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2017 AARP Cognitive Activity and Brain Health Survey

Brain activity

AARP conducted a study of adults age 40+ to characterize participation in cognitively stimulating activities (CSAs).   The study sought to understand factors that influence the participation in CSAs along with the relationship to brain health and mental well-being. The study also explored adults’ willingness to include more CSAs in their daily routine and their willingness to participate in cognitive training. 

Key findings include:

  • Adults who self-report their cognitive functioning, health, and well-being higher:

    • Engage in more cognitively stimulating activities (CSAs) per week.

    • Have higher average mental well-being scores.

    • Have a desire to do even more to improve their brain health.
       
  • Over eight in 10 adults age 40+ said they are willing to participate in cognitive training and three-quarters are willing to spend 15-minutes or more per day engaged in it. Those who are most willing to participate rate their current cognitive abilities the highest.

  • About one-quarter of adults age 40 and older, and more than four in 10 of those who identify as racial/ethnic minorities, believe that the best way to maintain/improve brain health is to play brain games. Little scientific evidence currently supports this notion.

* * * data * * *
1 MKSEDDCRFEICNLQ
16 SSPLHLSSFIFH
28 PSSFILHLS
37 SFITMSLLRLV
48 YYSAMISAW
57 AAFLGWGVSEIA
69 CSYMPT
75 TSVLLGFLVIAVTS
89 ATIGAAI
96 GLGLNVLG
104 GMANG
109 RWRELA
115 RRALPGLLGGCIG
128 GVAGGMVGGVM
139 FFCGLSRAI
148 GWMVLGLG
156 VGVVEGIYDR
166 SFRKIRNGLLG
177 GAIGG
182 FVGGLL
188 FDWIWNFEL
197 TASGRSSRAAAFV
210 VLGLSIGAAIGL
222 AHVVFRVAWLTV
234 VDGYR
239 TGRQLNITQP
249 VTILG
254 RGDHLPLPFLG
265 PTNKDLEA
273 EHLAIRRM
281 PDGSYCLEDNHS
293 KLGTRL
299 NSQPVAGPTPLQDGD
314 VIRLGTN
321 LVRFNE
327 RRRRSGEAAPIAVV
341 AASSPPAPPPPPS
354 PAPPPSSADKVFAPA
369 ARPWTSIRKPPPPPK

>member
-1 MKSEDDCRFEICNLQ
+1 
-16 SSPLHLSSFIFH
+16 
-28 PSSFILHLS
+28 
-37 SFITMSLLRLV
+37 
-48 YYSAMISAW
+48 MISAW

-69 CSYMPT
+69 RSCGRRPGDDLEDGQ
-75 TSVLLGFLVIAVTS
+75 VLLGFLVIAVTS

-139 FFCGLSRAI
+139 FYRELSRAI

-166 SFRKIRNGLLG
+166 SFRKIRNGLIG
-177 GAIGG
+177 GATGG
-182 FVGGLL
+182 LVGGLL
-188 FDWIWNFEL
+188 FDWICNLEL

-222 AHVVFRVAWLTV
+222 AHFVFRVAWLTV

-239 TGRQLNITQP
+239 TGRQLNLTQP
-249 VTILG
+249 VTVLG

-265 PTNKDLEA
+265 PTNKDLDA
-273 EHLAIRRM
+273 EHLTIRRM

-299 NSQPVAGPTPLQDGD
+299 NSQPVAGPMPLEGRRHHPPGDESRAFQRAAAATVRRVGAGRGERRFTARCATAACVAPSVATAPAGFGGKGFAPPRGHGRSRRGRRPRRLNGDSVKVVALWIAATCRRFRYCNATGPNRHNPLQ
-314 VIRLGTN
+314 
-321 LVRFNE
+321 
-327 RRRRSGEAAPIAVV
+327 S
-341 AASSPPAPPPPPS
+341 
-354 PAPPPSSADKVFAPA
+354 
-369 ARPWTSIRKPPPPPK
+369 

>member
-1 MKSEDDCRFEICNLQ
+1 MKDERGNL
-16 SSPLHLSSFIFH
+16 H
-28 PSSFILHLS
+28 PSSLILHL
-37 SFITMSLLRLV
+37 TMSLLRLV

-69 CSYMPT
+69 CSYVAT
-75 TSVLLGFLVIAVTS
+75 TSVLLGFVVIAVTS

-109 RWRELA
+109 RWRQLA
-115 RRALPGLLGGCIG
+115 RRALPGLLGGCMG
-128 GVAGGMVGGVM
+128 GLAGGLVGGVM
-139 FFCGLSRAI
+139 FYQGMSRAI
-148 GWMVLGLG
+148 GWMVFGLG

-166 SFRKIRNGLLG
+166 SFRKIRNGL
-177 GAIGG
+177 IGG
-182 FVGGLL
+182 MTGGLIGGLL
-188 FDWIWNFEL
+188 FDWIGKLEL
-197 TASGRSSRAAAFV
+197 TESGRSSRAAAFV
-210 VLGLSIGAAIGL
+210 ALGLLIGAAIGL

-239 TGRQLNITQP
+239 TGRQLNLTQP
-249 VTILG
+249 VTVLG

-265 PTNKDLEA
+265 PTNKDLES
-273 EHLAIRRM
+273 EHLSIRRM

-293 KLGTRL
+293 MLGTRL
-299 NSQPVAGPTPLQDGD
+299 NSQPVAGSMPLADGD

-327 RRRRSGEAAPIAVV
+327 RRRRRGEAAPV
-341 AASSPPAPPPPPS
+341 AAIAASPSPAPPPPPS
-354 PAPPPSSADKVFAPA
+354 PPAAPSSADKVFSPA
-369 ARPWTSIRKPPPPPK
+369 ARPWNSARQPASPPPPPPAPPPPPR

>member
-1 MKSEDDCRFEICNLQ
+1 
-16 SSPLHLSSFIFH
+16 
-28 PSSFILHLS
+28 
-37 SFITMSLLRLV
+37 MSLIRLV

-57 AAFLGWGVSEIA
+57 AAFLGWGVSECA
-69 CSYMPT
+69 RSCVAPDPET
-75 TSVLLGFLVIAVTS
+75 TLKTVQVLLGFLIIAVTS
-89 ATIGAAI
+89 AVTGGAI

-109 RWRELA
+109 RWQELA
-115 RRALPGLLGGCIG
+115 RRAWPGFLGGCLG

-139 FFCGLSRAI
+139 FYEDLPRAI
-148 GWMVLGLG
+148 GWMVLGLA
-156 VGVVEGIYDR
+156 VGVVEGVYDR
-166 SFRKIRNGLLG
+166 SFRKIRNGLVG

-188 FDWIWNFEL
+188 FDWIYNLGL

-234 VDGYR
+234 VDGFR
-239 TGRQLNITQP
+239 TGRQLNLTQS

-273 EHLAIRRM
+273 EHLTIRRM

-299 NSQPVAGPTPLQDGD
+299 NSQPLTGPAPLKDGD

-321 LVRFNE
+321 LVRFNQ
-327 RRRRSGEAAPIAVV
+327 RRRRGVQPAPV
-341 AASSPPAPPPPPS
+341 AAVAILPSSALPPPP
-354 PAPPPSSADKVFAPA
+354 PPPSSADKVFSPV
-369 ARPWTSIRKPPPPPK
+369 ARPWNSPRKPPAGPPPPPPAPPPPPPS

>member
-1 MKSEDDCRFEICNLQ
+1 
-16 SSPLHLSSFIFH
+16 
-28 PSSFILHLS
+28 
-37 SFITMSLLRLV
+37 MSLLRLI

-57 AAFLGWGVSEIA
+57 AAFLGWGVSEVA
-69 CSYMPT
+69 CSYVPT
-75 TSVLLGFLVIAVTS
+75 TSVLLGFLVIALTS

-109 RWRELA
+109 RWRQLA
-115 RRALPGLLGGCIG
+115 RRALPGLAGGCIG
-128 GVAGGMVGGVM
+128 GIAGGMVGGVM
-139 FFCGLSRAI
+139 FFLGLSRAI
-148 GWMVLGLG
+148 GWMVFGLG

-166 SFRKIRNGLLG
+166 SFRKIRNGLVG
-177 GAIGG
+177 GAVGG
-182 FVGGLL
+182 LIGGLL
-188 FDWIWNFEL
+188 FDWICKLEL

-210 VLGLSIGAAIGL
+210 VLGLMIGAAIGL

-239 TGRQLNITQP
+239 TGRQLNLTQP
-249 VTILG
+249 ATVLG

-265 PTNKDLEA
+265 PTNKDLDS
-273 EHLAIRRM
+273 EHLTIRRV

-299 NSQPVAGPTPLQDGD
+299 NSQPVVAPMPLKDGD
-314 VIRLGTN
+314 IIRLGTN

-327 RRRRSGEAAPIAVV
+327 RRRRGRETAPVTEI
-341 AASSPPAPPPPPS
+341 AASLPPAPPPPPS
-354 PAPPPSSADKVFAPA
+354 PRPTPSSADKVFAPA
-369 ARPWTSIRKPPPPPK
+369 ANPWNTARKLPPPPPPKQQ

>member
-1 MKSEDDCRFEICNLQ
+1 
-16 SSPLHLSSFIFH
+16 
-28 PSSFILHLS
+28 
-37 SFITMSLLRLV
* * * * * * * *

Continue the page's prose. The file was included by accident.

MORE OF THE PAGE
• The most-frequently reported barrier to adding more mentally-stimulating activities is being uncertain of which activities benefit brain health. 

  • Attending religious services is a top activity adults age 40+ believe maintains or improves brain health.

  • The top five activities adults age 40+ are willing to give up in order to add more mentally-stimulating activities are: watching TV/streaming movies, surfing the internet, playing online games not meant for brain training, recreational shopping, and doing nothing in particular. 

  • Less than half of adults age 40+ are confident they can add more mentally-stimulating activities into their weekly routine and say they intend to do so. 

Interviews were conducted online among 1,140 adults age 40+ using GFK’s Knowledge Panel from May 3-18, 2017.  Additional interviews were conducted among African American/Black, Hispanic/Latino, and Asian adults age 40+.  The data is weighted to reflect Current Population Survey and American Community Survey benchmarks.  For more information, contact Laura Mehegan at LMehegan@aarp.org or (202) 434-3503.  For media inquiries, contact Greg Phillips at GPhillips@aarp.org or (202) 434-2544.

 

Suggested Citation:

Mehegan, Laura, Chuck Rainville, and Laura Skufca. 2017 AARP Cognitive Activity and Brain Health Survey. Washington, DC: AARP Research, July 2017. https://doi.org/10.26419/res.00044.001